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The 11 Best Things Coming to Netflix in June

Our picks of outstanding films and TV shows this summer

Feel a bit overwhelmed when Netflix unloads what feels like a hundred new films and shows every month? Our critics are here to pull the best new stuff for grownups, from Octavia Spencer in The Help and Helen Mirren in The Queen (you know which one) to true classics like Cape Fear and West Side Story. Grab the remote — the viewing’s fine!

The Queen (June 1)

Helen Mirren is the queen of playing queens on screen, and in her most acclaimed (and Oscar-winning) royal performance, she plays England’s Queen Elizabeth during the awful, dramatic year when Princess Diana died. Michael Sheen is aces as her confidante, Prime Minister Tony Blair.

Watch it here: The Queen

The Silence of the Lambs (June 1)

Get ready for CBS’s upcoming TV sequel Clarice by watching the original monster hit about FBI agent Clarice Starling (Jodie Foster) and the serial killer (Anthony Hopkins) who haunts her dreams. Plus, on June 5, Netflix releases all three seasons of the 2013-15 TV series Hannibal, starring Mads Mikkelsen as Hannibal the Cannibal.

Watch it here: The Silence of the Lambs

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Cape Fear (June 1)

Yes, Martin Scorsese makes great art films, but there’s nothing scarier than his B-movie about a wrongly convicted but very bad jailbird (Robert De Niro) and his vengeance on the lawyer who failed to get him off (Nick Nolte).

Watch it here: Cape Fear

DON’T MISS: The 11 Best Things Coming to Amazon Prime Video in June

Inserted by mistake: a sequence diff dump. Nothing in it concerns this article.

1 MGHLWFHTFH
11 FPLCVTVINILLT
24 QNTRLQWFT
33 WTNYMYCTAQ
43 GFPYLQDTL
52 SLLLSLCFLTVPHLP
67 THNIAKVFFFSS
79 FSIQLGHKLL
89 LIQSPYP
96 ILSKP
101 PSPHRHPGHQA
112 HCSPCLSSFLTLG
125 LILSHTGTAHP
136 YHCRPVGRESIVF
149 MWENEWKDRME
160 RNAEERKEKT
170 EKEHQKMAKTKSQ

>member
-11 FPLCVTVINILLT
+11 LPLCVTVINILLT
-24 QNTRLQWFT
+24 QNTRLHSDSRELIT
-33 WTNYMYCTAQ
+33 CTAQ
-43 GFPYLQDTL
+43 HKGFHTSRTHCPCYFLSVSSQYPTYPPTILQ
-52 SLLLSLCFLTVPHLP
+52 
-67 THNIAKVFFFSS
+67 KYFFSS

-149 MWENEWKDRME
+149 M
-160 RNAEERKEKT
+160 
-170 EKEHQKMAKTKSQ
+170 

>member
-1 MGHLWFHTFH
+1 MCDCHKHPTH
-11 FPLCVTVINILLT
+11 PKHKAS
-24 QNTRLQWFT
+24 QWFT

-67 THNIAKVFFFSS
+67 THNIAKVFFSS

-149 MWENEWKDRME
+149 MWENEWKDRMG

Clueless (June 1)

Of all the many movies of Jane Austen’s 1816 novel Emma, the funniest is the modern Beverly Hills high school version starring Alicia Silverstone in a career-making role as the meddlesome but well-meaning girl who promotes the love life of her protegee (Brittany Murphy).

Watch it here: Clueless

West Side Story (June 1)

Shakespeare’s Romeo and Juliet was fine, but the Stephen Sondheim/Leonard Bernstein musical version of the story won 10 Oscars. Natalie Wood is stunning as the girl in love with a guy from an enemy gang, and Rita Moreno steals the show as her friend who sings “I like to be in America.”

Watch it here: West Side Story

Inside Man (June 1)

In Spike Lee’s most fun movie, detective Denzel Washington hunts brilliant bank robber Clive Owen — but why did bank president Christopher Plummer hire devious fixer Jodie Foster to hush things up? Twisty and superbly well-acted.

Watch it here: Inside Man

The Help (June 1)

Octavia Spencer got a historic Oscar and Viola Davis an Oscar nomination playing maids with attitude in a beautiful, uplifting film about Mississippi’s big changes in the civil-rights 1960s. The white actresses (Allison Janney, Emma Stone and Jessica Chastain) are fantastic, too.

Watch it here: The Help

Lady Bird (June 3)

Laurie Metcalf and Saoirse Ronan both got Oscar nominations in the most affecting mother-daughter love story in years. It’s a coming of age drama for all ages. Greta Gerwig also earned Oscar noms for writing and directing, and for best picture.

Watch it here: Lady Bird

Da 5 Bloods (June 12)

In Spike Lee’s first film after the Oscar-winning BlacKkKlansman, four Vietnam vets — Delroy Lindo, Isiah Whitlock Jr. (The Wire), Clarke Peters and Norm Lewis — go back to Vietnam to find their fallen squad leader, Chadwick Boseman (Black Panther), and score a fortune, in a film that’s been compared to Apocalypse Now and Treasure of the Sierra Madre.

Watch it here: Da 5 Bloods

Actress Viola Davis standing in a parking garage wearing a blue and black coat

Mitch Haaseth/ABC

How to Get Away With Murder, Season 6 (June 13)

The triumphant final season of TV’s intense legal thriller shows why star Viola Davis, as law prof Annalise Keating, became the first black woman to win the lead actress Emmy. Can Annalise survive her high-drama lifestyle? Tune in and see.

Watch it here: How to Get Away With Murder

Frost/Nixon (June 13)

In Ron Howard’s thoughtful, fact-based drama, Frank Langella masterfully portrays President Nixon in his historic 1977 interview with TV journalist David Frost (Michael Sheen). Some prefer Anthony Hopkins’ performance as the tricky politico in Oliver Stone’s Nixon, but Langella is subtler and ultimately more brilliant.

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